“The best book about British politics I have read in some time” - John Harris
"Furiously smart . . . both a rollicking farce of political exhaustion and social collapse, and a subtle investigation into the slippery, ever-evolving relationship between words and deeds." - The Guardian
"Dizzying . . . Crackling with zeitgeisty energy . . . Byers makes twisty entertainment out of a timely wake-up call about shiny new technologies and the age-old interests they serve." - The Observer
"Full of satisfying zingers . . . Sharp and mordantly funny . . . Byers has a sharp sense of the way the wind is blowing; it’s a cold breeze indeed, and he directs it right down the reader’s neck." - New Statesman
"Scorching . . . Perfidious Albion is stuffed with diagnoses of internet culture's ills . . . But it is the novel's remarkable denouement that elevates it above state-of-the-nation satire. Byers has imagined an original and complete system of control that doesn't just restrict but altogether precludes any notion of freedom." - Literary Review
"Brimming with comic energy . . . This is a sharp, pacy and anxious book, made all the more unsettling by its close proximity to the now, its knack for collapsing the boundary between the absurd and the terrifying." - Irish Times
"Frighteningly plausible . . . Tightly structured and grippingly paced . . . Byers is proving himself a savvy, subtle chronicler of contemporary malaise. This is a timely, slickly calibrated novel, finely attuned to patterns of language and, although it takes everybody into its merciless sights, with a strongly moral centre." - The Financial Times
"Uncannily prescient . . . Byers mercilessly trains his stinging powers of observation on political, corporate and online absurdities . . . A smart, funny read that perfectly captures our emerging anxieties." - The Sunday Times
"Scintillating and timeous . . . The toxic nature of the virtual has rarely been more satisfyingly skewered . . . Byers' novel could hardly have greater resonance." - The Scotsman
Welcome to Edmundsbury, a small town in England, some time in the recent future . . .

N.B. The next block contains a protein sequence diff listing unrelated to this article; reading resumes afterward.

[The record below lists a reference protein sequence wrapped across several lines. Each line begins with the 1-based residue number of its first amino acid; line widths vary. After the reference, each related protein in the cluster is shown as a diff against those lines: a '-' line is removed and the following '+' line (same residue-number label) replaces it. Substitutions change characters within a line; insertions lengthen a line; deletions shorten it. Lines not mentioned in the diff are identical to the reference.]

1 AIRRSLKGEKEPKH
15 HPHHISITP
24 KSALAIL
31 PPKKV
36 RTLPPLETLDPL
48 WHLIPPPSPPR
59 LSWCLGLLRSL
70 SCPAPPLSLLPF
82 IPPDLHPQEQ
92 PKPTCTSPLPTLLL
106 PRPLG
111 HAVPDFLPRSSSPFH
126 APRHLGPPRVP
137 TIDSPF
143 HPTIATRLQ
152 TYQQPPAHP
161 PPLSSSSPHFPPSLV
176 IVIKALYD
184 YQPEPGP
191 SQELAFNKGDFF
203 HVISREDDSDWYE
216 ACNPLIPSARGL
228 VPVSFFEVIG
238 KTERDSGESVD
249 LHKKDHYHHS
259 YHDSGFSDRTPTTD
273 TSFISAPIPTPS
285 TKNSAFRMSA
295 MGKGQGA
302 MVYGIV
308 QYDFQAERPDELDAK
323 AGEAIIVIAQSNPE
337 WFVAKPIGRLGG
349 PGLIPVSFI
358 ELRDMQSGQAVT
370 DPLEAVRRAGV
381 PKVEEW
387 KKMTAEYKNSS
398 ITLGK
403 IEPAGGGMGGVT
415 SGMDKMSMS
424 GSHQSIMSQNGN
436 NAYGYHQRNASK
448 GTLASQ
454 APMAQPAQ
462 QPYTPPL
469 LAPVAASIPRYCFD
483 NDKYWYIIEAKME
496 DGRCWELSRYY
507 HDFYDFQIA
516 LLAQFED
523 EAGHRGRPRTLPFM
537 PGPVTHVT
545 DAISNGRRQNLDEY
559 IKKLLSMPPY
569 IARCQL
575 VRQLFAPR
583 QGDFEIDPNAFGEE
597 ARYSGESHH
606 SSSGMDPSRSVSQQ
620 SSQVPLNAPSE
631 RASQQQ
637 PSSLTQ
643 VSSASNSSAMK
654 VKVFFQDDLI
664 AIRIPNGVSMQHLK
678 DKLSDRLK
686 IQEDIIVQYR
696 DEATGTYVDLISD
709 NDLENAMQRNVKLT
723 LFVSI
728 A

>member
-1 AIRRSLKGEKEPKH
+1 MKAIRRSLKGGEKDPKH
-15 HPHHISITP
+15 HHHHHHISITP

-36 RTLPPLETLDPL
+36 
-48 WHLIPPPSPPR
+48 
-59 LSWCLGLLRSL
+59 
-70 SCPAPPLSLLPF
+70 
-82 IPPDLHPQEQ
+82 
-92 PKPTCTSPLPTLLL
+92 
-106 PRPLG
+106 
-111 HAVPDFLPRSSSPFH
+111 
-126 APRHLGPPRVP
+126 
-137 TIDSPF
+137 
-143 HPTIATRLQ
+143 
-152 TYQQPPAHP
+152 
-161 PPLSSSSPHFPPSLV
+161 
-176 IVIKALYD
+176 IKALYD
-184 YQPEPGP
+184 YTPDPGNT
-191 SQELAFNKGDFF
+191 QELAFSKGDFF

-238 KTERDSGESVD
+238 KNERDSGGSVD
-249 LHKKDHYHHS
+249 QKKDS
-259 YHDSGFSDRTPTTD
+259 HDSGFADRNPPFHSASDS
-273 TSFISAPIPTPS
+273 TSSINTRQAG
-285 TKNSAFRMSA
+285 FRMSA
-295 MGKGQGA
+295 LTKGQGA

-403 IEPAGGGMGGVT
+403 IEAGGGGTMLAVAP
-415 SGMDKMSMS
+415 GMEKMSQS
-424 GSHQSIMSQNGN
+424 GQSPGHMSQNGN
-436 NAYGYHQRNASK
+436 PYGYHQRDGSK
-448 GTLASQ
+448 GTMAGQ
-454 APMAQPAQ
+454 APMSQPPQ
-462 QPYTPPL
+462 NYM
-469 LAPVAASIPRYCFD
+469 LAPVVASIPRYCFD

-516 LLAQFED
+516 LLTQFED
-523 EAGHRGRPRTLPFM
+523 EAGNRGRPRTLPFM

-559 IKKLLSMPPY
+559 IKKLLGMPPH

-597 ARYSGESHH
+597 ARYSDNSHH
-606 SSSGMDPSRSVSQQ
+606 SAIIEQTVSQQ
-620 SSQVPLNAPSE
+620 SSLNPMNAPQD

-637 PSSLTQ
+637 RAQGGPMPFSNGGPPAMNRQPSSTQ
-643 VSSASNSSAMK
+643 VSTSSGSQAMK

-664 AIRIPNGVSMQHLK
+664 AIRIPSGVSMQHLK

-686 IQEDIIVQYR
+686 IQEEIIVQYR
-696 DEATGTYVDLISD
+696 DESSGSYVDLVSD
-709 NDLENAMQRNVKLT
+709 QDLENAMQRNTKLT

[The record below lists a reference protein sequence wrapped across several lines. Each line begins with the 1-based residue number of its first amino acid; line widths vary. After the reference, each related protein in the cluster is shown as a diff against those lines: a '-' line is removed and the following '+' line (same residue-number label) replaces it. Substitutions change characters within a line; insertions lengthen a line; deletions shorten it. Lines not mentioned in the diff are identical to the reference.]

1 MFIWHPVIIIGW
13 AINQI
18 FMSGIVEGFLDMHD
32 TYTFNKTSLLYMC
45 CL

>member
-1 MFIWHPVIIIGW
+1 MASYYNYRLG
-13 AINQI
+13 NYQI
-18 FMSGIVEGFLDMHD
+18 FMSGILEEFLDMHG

Brexit has happened and is real. Fear and loathing are on the rise. Grass-roots right-wing political party England Always are fomenting hatred. The residents of a failing housing estate are being cleared from their homes. A multinational tech company is making inroads into the infrastructure. Just as the climate seems at its most pressured, masked men begin a series of 'disruptions', threatening to make internet histories public, asking the townspeople what don't you want to share? As tensions mount, lives begin to unravel.
Jess Ellis's research into internet misogyny pushes her relationship with her over-exposed opinion columnist boyfriend Robert Townsend to breaking point. Robert's championing of the inhabitants of the threatened estate begins to erode the edges of his fragile idealism. Local England Always politician Hugo Bennington finds his twisted loyalties catching up with him. At the nearby tech park, behind the utopian rhetoric, Trina James finds that something is dangerously amiss.
A controversial tweet; a series of ill-judged thinkpieces; a riot of opinions. Suddenly Edmundsbury is no longer the peaceful town it has always imagined itself to be. Things are changing. No-one is quite who they appear. The future has arrived, and it is not what anyone imagined.
Perfidious Albion is published by Faber & Faber in the UK
You can read the opening chapter for free at Granta
Cover Image by Emily Allchurch: ‘Babel Britain (after Verhaecht)' 2017